Since the advent of cell phones, we—as a society—are more distracted than ever. We stare at our phones when we’re at the gym, waiting in line at the grocery store or walking the dog. And even though, psychologically, we know it’s unsafe, most of us even do it when we’re behind the wheel.
Local laws to combat cell phone-related driving distraction—particularly texting while driving—vary considerably from state to state. Florida’s laws on the matter have been relatively lenient. But that could all change this year.
A new bill currently under consideration by Florida’s legislature could tighten restrictions on drivers’ cell phone use. Here’s a look at the law in its current form—and the changes that are on the table.
At present, it is illegal to type on any handheld communication device while driving. This prohibition includes emails, text messages and other text-based communication. It is also illegal to read any text-based messages while driving.
It’s worth noting that if your vehicle is stopped at a traffic light, you are not considered to be driving, and the above regulations do not apply.
Violation of the above restrictions is a secondary offense only—meaning that in order for an officer to write you up for it, they would have to pull you over for a separate, primary offense—such as failing to wear a seat belt or speeding. The fine for this secondary offense is $20.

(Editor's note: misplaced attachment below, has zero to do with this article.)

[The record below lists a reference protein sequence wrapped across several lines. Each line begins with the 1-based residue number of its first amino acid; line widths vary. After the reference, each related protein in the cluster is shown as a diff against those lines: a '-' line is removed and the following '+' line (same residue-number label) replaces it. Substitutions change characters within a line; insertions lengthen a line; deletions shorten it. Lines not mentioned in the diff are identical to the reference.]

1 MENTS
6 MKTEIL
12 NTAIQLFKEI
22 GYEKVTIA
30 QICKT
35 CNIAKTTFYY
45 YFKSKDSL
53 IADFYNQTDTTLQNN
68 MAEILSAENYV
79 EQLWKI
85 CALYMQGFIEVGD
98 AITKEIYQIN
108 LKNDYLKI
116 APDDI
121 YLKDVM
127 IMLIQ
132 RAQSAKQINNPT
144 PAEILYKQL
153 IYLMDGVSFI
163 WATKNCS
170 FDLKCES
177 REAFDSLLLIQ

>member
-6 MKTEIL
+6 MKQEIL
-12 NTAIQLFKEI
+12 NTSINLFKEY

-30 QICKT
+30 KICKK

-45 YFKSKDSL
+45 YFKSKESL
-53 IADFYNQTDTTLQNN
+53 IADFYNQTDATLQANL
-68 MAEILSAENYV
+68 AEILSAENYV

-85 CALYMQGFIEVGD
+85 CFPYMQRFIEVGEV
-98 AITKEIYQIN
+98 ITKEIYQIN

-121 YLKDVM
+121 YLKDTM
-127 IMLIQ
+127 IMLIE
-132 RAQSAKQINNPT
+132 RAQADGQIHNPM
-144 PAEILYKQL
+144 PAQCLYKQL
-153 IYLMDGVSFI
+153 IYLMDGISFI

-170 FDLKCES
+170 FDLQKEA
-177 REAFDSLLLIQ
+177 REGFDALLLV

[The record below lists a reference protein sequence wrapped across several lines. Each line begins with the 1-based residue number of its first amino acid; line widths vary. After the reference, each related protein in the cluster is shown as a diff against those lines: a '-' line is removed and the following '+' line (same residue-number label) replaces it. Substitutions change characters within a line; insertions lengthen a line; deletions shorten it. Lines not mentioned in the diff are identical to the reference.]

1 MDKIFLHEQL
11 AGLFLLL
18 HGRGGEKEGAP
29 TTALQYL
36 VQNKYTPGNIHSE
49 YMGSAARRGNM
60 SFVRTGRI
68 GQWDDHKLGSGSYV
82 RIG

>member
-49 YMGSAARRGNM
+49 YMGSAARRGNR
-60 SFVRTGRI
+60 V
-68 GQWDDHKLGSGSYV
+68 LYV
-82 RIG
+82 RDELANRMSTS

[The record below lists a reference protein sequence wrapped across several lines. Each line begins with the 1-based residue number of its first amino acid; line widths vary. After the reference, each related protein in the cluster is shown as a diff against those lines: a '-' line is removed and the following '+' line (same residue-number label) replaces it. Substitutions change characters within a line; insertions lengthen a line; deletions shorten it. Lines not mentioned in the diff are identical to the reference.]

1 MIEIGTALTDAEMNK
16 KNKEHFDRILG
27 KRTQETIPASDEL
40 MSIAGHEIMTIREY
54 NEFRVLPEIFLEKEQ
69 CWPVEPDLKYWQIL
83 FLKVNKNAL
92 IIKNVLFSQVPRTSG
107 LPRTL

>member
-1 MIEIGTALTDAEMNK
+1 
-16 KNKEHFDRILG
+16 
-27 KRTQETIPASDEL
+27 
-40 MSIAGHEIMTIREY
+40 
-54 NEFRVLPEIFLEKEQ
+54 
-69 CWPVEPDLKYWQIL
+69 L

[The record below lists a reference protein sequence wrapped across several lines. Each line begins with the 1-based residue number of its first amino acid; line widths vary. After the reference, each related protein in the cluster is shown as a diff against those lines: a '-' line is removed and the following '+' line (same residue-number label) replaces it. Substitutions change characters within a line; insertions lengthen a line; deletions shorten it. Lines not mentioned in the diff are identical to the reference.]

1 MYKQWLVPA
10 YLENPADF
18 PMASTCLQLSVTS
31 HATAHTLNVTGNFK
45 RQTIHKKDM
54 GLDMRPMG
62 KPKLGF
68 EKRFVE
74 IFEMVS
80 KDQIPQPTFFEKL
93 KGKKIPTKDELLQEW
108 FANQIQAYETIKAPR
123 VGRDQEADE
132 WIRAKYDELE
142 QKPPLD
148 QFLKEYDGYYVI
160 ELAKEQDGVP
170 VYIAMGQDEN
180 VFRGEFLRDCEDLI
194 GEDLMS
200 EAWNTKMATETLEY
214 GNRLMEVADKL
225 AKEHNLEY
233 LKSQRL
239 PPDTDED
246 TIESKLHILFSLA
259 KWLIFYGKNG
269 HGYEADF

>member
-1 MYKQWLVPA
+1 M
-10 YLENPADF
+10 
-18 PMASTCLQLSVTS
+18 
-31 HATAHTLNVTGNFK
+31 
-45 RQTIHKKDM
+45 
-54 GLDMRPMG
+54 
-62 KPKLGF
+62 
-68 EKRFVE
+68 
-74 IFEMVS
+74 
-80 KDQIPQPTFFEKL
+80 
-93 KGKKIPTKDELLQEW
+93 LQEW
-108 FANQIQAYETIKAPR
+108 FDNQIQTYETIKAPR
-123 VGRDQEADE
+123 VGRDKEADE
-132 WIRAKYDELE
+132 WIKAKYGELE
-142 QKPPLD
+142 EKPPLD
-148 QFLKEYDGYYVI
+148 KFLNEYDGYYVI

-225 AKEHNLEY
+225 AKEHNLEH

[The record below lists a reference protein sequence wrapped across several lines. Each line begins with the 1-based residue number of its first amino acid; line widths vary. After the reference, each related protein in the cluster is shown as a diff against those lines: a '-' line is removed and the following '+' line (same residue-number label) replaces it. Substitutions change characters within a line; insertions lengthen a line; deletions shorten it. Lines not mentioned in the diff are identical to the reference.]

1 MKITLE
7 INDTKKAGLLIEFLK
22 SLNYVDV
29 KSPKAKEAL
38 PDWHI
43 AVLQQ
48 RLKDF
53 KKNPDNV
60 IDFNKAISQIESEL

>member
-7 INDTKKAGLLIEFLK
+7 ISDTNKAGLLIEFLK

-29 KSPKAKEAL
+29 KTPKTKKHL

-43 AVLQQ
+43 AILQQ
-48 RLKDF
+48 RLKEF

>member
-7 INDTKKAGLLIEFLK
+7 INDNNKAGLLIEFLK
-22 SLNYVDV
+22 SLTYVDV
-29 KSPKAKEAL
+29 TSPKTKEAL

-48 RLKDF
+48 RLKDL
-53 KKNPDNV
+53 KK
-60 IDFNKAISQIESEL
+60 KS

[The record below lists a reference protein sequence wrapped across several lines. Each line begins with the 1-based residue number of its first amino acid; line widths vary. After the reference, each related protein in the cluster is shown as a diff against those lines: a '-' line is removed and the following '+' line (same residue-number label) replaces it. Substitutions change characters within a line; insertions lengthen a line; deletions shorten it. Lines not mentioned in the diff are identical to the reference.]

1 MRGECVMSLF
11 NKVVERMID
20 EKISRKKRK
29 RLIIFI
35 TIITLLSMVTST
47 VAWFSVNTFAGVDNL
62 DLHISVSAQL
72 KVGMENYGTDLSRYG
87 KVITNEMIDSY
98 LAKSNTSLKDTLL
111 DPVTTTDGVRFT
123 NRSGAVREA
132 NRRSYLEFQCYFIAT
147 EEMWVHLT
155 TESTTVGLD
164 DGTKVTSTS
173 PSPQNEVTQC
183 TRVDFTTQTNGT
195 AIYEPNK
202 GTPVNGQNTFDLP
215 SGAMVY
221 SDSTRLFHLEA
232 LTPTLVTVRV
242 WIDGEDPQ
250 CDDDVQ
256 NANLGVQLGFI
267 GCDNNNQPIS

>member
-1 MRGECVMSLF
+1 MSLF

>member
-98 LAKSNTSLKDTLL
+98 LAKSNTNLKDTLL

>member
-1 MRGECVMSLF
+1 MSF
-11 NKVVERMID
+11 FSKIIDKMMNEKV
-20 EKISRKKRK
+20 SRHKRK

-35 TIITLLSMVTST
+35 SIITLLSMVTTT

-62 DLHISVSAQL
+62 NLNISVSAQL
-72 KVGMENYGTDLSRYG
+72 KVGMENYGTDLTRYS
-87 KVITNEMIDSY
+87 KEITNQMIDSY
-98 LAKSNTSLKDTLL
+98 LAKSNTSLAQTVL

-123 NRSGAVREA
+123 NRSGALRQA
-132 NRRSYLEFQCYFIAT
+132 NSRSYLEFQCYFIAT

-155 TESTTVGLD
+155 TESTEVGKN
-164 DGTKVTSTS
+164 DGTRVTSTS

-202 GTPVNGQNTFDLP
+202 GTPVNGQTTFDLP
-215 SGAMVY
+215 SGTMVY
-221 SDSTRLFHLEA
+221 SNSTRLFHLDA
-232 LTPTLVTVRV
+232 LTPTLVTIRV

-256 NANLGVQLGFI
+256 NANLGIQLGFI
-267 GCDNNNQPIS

There are a few key exceptions to this law:
- You may operate a hand-held GPS device while driving.
- You may operate a hand-held device to contact emergency services while driving.
- You may use hands-free communication technology while driving.
- You may receive safety-related information or data used primarily by your car while driving.
- The above laws do not apply if you’re driving a self-driving vehicle.
If enacted, the Hands-Free Florida Law would make two important changes:
- In addition to typing and reading, it would also outlaw talking and listening on a mobile device while driving—even if such communication is hands-free.
- It would make the violation of this regulation a primary offense—meaning an officer wouldn’t need an additional reason to pull you over.
The new legislative session begins in March. If the bill is successful, the new law would take effect on October 1.